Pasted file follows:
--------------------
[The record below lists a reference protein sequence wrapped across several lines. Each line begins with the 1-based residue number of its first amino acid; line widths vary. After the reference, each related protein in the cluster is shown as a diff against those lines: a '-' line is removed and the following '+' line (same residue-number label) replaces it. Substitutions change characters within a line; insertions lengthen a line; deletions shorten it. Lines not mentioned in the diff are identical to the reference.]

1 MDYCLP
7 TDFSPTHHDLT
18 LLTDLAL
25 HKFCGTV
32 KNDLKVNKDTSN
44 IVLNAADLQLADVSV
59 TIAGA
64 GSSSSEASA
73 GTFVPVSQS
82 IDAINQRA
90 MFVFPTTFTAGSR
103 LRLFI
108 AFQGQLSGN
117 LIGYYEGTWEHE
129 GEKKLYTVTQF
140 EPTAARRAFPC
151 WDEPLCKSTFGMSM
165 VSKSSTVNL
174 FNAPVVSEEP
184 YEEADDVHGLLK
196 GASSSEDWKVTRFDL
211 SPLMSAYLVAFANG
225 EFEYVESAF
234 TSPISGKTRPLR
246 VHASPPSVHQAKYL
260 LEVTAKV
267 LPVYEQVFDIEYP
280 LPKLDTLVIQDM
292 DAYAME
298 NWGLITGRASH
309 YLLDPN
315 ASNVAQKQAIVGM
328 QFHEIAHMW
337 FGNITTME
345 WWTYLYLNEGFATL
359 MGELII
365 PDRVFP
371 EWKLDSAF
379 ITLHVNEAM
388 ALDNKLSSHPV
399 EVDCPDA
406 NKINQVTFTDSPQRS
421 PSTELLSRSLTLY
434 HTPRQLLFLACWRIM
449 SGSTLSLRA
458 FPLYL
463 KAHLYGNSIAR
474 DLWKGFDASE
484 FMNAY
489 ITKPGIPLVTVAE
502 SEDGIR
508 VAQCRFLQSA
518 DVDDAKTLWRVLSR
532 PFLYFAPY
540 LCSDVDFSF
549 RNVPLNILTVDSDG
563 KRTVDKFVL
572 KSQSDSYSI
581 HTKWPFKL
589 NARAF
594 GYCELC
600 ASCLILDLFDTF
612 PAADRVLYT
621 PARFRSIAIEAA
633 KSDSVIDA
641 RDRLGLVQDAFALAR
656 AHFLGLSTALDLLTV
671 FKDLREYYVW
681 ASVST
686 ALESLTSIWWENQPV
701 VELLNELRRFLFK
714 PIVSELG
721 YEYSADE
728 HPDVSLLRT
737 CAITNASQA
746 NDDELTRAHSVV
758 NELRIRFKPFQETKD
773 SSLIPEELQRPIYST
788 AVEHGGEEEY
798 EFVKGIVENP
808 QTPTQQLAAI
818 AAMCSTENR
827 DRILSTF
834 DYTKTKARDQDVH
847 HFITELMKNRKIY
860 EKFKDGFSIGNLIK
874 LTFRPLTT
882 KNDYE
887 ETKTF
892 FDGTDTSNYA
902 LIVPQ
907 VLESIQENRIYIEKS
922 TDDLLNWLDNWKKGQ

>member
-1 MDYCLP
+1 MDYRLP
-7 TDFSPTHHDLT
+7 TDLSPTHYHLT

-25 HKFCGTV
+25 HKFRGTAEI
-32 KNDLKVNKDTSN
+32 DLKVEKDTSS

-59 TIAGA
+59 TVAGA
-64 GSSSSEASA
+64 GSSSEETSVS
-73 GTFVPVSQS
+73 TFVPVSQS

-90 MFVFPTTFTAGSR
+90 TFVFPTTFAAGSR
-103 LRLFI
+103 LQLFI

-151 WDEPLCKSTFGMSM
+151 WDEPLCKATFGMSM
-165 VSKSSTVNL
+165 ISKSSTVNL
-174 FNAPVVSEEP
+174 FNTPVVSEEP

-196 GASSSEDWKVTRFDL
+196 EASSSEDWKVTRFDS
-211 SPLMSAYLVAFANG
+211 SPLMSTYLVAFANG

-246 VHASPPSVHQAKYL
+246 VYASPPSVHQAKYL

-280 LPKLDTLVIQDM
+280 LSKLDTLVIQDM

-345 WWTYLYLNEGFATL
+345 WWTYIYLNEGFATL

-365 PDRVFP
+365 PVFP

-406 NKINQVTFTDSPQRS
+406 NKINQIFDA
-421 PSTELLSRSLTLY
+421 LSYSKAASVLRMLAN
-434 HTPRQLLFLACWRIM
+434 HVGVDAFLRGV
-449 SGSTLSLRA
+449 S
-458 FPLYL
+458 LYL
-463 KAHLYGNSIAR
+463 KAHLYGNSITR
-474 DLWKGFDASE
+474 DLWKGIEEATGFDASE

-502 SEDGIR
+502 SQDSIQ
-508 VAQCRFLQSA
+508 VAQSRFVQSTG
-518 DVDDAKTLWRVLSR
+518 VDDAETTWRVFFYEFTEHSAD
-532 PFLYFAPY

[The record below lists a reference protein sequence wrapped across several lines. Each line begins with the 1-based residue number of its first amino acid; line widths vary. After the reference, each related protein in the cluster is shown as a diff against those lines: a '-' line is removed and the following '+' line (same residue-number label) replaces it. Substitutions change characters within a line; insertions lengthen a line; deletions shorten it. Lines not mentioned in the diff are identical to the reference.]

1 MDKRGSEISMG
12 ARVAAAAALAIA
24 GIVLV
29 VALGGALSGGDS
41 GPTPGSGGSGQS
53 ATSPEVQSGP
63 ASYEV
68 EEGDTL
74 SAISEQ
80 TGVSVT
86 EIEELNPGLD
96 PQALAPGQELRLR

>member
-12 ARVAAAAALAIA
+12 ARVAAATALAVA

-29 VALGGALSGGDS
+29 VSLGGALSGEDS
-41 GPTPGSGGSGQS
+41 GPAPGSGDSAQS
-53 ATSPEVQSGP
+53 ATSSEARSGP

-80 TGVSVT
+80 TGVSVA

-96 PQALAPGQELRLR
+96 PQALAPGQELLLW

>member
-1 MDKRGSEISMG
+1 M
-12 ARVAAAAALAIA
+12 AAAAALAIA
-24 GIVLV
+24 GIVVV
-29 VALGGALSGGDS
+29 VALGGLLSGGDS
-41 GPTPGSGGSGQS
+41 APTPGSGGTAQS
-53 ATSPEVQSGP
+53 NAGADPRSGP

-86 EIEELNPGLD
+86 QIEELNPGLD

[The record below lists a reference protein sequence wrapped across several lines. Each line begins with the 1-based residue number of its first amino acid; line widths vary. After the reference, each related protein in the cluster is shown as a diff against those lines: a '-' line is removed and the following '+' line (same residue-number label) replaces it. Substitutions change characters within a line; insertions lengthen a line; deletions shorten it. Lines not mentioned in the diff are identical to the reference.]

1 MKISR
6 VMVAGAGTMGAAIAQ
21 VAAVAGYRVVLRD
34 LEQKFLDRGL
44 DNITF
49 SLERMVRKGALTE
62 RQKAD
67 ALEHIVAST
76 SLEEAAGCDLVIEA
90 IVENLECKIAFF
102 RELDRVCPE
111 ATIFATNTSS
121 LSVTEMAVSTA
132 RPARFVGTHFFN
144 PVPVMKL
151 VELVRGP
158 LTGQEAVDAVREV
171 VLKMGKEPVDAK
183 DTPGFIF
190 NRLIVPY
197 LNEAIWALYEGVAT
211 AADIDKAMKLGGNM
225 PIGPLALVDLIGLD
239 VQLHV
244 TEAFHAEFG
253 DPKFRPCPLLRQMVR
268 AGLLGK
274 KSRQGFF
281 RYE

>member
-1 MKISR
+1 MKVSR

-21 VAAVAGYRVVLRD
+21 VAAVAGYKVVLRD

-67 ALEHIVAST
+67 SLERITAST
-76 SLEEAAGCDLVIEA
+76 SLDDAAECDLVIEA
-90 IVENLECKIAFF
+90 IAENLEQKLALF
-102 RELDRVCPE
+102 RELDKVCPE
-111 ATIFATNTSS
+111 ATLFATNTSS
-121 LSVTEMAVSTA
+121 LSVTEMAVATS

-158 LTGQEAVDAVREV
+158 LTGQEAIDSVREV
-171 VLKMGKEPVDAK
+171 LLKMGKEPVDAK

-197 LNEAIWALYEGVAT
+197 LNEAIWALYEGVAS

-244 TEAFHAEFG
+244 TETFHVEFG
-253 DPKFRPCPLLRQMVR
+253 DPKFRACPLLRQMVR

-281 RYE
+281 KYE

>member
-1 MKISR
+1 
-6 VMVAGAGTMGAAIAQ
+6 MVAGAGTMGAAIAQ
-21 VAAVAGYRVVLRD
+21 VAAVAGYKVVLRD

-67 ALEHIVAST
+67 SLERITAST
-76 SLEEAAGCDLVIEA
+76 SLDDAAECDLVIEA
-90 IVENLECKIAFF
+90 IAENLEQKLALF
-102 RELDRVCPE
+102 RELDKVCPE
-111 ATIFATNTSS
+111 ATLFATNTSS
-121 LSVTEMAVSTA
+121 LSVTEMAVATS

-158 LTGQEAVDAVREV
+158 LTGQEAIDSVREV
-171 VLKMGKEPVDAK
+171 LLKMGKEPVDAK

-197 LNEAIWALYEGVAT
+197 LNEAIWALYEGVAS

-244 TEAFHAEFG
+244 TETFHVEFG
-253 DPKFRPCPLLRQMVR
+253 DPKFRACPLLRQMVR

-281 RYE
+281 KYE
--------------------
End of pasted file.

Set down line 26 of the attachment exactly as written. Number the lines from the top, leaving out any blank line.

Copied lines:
246 VHASPPSVHQAKYL